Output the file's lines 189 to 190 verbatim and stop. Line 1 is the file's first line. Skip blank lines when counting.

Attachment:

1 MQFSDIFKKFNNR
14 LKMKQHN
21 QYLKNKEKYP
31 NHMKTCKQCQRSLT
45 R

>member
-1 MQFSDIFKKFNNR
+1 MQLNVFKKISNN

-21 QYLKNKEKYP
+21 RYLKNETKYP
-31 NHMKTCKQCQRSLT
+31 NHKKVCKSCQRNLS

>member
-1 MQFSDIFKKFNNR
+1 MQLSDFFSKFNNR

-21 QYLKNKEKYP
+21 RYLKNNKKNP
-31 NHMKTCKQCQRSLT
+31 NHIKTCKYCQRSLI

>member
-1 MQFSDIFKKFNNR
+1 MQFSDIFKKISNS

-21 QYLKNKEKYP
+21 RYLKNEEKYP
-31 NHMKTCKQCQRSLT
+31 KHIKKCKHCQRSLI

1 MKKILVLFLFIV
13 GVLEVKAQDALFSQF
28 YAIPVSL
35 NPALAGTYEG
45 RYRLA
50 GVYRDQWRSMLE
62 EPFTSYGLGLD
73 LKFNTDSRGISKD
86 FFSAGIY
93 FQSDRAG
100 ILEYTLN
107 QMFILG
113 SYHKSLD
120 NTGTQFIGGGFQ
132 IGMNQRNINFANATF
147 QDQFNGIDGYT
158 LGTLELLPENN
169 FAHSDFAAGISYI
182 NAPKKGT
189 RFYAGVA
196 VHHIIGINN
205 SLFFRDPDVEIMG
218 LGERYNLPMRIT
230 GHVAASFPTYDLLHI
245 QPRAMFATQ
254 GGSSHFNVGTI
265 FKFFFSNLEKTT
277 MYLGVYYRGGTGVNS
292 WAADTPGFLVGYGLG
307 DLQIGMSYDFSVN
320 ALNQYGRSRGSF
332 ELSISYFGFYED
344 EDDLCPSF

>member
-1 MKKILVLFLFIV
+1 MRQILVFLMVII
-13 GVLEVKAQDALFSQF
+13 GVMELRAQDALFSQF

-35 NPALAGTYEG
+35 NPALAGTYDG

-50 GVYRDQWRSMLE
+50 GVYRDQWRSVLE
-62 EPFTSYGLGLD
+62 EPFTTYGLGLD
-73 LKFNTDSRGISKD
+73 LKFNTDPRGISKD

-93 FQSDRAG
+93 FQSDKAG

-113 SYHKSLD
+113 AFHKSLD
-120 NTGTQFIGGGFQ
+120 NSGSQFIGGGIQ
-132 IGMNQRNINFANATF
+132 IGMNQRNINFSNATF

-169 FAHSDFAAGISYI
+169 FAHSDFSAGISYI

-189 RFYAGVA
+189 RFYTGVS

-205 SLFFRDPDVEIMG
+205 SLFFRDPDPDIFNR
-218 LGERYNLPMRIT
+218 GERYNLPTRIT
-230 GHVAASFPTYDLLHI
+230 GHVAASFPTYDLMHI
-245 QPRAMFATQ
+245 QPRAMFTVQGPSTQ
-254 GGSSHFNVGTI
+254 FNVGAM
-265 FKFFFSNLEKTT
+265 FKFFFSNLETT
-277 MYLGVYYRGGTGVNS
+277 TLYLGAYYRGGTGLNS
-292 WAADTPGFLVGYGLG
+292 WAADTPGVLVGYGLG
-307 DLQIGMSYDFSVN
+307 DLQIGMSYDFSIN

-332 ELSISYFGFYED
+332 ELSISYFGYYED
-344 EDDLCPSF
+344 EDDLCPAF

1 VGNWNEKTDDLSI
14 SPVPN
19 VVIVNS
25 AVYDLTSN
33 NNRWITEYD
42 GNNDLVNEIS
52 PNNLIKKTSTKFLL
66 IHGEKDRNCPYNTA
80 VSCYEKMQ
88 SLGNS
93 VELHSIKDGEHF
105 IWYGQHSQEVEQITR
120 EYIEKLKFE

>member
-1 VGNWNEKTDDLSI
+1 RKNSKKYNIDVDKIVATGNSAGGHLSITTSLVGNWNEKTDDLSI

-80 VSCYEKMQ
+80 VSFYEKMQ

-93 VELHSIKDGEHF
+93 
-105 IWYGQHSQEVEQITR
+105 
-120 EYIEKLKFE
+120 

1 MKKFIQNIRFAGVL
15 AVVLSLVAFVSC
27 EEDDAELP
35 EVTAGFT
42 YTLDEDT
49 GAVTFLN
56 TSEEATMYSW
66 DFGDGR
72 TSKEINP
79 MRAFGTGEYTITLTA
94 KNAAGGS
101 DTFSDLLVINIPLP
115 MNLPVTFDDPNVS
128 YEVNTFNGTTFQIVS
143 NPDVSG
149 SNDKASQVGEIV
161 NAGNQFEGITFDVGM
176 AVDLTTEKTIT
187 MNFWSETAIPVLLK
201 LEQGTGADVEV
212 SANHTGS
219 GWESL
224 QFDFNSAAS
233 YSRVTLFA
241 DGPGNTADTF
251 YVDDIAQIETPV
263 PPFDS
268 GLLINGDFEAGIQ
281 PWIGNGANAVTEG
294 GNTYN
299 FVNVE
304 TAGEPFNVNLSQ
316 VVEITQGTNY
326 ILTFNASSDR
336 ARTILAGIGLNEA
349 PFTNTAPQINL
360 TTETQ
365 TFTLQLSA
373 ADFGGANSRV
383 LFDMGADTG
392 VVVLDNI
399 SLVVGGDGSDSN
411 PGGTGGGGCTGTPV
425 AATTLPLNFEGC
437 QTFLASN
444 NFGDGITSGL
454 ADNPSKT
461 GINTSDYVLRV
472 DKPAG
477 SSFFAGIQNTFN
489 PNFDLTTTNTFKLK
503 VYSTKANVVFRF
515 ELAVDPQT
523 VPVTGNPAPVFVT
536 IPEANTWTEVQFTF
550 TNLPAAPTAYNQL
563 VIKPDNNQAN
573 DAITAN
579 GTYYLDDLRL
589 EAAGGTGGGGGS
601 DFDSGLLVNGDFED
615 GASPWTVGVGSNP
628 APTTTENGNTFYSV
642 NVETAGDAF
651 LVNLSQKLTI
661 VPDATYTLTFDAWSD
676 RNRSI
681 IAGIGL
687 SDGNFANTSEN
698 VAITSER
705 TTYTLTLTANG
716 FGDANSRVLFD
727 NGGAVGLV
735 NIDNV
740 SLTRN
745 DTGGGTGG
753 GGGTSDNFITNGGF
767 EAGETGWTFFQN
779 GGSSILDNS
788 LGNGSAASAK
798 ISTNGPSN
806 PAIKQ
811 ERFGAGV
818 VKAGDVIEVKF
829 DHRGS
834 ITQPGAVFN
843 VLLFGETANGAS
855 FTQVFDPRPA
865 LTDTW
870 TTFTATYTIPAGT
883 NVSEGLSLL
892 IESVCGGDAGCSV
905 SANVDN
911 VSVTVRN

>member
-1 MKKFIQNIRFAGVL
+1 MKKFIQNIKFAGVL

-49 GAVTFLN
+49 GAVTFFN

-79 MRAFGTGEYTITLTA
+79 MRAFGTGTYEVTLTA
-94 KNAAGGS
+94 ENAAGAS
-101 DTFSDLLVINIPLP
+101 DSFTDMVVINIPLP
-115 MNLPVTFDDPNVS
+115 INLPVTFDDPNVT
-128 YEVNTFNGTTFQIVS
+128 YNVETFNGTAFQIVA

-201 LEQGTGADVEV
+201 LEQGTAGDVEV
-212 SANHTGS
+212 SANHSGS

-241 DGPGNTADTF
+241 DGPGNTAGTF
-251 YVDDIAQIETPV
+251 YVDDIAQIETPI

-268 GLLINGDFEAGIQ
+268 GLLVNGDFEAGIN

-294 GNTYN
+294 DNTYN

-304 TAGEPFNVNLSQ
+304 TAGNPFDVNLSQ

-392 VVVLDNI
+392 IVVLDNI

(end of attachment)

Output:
579 GTYYLDDLRL
589 EAAGGTGGGGGS